“What is African American Religion?” explores the centrality of religion to African American culture. Though Protestant Christianity is known to be the normative topic of study, the panelists push for a more nuanced understanding of the African American religious experience, arguing that black communities have practiced a multiplicity of faiths.
This session took place Saturday, May 21, 2016, at Warner Bros. Theater, National Museum of American History, Washington, DC. It was part of The Future of the African American Past, a landmark conference concerning “what comes next” in the study of African American history. The conference was co-hosted on May 19-21, 2016, by the American Historical Association (AHA) and the Smithsonian National Museum of African American History and Culture (NMAAHC).
Sponsorship: The Future of the African American Past was made possible by generous support from the National Endowment for the Humanities (https://www.neh.gov/) and HISTORY (http://www.history.com/). For more information about the conference, including full session videos, please visit https://futureafampast.si.edu.
About the AHA: The American Historical Association is the largest professional organization serving historians in all fields and all professions. The AHA is a trusted advocate for history education, the professional work of historians, and the critical role of historical thinking in public life.
About the NMAAHC: The National Museum of African American History and Culture is the only national museum devoted exclusively to the documentation of African American life, history, and culture. It was established by Act of Congress in 2003, following decades of efforts to promote and highlight the contributions of African Americans. To date, the Museum has collected more than 36,000 artifacts and nearly 100,000 individuals have become charter members. The Museum opened to the public on September 24, 2016, as the 19th and newest museum of the Smithsonian Institution.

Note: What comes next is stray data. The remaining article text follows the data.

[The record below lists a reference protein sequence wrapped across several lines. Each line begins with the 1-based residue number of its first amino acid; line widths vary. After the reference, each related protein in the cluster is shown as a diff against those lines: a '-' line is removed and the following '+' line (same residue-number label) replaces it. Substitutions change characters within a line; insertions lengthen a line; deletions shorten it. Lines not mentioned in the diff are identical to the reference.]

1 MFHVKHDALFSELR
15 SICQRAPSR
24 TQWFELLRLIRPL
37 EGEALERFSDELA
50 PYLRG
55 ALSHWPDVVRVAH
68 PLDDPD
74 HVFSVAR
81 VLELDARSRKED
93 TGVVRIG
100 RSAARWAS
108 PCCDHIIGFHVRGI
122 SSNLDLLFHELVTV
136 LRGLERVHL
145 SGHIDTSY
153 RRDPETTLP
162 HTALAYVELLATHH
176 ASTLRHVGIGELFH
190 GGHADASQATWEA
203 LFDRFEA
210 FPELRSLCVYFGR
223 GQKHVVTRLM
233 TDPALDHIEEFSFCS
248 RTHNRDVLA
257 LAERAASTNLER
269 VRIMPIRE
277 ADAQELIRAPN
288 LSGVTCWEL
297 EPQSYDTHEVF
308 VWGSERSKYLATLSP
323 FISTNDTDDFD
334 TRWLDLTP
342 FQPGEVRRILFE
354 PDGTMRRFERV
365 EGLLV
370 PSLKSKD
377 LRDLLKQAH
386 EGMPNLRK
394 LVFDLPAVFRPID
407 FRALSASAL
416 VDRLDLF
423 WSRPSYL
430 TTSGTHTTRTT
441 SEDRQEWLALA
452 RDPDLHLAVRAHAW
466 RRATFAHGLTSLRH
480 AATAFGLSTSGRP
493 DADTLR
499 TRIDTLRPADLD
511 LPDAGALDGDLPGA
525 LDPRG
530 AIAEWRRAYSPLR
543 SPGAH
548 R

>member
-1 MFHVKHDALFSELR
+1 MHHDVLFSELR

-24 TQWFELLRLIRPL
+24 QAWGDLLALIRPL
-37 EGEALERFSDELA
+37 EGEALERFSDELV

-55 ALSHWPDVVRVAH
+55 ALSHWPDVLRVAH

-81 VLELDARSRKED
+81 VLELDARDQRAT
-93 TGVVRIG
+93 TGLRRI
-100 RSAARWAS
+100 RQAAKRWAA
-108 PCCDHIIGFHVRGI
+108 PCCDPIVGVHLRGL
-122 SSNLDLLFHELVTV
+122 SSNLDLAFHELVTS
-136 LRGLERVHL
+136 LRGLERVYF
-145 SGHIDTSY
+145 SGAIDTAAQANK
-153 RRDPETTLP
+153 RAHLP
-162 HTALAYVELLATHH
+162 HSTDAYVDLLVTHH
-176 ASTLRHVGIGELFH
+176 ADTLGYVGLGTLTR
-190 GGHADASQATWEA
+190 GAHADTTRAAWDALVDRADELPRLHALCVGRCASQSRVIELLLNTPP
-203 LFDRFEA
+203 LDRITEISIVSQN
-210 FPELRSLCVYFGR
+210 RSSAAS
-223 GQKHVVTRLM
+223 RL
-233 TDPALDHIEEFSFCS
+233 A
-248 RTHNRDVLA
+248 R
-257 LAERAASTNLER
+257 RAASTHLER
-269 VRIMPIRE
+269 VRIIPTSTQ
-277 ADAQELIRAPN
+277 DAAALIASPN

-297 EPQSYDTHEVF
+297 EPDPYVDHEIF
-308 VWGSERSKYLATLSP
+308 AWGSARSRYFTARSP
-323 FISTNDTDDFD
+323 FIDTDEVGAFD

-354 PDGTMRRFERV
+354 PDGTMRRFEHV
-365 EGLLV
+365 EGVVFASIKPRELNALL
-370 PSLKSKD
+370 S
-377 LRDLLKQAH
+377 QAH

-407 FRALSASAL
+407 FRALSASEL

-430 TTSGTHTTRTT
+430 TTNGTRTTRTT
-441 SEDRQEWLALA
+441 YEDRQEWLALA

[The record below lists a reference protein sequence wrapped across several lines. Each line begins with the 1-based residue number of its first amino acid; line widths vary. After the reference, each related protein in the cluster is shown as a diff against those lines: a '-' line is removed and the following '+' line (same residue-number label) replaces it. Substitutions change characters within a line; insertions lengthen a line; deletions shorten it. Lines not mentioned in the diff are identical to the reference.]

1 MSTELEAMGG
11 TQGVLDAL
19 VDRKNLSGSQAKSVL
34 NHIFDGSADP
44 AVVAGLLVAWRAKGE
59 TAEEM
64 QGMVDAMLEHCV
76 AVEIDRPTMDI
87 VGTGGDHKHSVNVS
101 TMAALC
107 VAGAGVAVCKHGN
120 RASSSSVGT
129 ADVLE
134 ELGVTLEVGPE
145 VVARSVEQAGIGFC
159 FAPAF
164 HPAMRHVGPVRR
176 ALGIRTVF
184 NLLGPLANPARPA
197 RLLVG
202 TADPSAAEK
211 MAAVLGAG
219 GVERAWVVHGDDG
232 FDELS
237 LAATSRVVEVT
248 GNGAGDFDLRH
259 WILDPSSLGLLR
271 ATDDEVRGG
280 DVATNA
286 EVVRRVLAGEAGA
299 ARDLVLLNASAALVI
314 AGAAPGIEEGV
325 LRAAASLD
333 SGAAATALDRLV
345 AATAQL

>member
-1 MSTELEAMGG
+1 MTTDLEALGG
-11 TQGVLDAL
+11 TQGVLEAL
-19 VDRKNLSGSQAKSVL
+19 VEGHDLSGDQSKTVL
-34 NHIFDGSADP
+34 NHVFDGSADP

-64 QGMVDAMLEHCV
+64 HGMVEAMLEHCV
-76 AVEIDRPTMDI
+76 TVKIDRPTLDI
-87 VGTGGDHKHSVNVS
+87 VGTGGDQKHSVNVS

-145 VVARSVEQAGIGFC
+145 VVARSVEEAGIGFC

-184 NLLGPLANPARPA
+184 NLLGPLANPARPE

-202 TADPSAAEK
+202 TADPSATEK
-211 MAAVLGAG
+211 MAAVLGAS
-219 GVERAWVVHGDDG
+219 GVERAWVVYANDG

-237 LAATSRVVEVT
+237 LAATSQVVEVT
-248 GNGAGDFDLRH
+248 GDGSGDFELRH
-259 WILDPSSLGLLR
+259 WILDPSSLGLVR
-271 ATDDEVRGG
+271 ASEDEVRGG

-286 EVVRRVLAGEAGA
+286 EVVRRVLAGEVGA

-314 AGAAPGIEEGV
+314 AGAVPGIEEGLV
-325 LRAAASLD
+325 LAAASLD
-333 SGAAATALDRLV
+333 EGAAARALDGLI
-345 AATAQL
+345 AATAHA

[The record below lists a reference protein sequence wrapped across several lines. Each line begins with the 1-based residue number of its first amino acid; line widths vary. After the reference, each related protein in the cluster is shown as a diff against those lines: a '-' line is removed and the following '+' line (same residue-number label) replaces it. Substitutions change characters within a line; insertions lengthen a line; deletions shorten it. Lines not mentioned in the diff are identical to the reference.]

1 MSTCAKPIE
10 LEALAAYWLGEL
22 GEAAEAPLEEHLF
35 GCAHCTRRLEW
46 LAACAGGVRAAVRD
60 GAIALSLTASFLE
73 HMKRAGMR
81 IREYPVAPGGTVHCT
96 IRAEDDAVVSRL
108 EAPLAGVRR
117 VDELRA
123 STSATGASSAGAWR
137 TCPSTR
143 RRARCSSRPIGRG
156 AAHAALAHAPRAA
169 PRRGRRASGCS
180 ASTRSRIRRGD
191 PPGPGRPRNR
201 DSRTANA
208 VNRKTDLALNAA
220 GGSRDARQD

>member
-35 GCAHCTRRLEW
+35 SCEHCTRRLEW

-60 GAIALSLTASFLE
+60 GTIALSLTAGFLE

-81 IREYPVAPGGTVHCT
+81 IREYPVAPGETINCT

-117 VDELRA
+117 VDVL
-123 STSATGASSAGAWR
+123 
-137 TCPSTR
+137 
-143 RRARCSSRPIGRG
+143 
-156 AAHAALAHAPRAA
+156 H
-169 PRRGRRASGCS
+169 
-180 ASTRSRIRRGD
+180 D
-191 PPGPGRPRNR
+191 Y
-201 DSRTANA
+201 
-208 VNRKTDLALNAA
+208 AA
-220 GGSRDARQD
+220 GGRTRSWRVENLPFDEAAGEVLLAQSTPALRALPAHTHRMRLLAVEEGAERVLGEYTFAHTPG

Video produced by Intelligent Television: http://www.intelligenttelevision.com/
00:12 – Introduction by Lonnie Bunch (NMAAHC) and Jim Grossman (AHA)
11:12 – Edna Greene Medford (Howard University) introduces the panel by discussing the ways African Americans fought to preserve their sacred beliefs.
17:21 – Eddie S. Glaude, Jr. (Princeton University), citing his 2010 essay “The Black Church is Dead,” argues that common terms like “African American religion” and “the Black Church” fail to adequately describe the complexity and ambiguity of religious experiences, especially non-Protestant faiths.
26:59 – Judith Weisenfeld (Princeton University), using images to frame her presentation, highlights non-Christian religious groups such as Moorish Science Temple and the Nation of Islam.
39:31 – Evelyn Brooks Higginbotham (Harvard University) discusses the historical focus on “Bible politics,” or the ways in which Biblical conceptions of justice have shaped African American political ideas for social transformation.
57:20 – Anthea Butler (University of Pennsylvania) expands on Glaude’s call to abolish the conception of “the Black Church” and argues that refocusing on alternative narratives will bring historians closer to “the whole story” of African American religious history.
• Eddie Glaude, Jr., “The Black Church is Dead,” Huffington Post, April 26, 2010: http://www.huffingtonpost.com/eddie-glaude-jr-phd/the-black-church-is-dead_b_473815.html
• The Blood of Jesus (1941): http://www.imdb.com/title/tt0033406/
• Virginia Slave Laws, 1660s: http://www.swarthmore.edu/SocSci/bdorsey1/41docs/24-sla.html
• Henry Highland Garnet, “An Address To The Slaves Of The United States,” 1843 speech: http://www.blackpast.org/1843-henry-highland-garnet-address-slaves-united-states
• African-American Religion: A Documentary History Project: http://aardoc.sites.amherst.edu/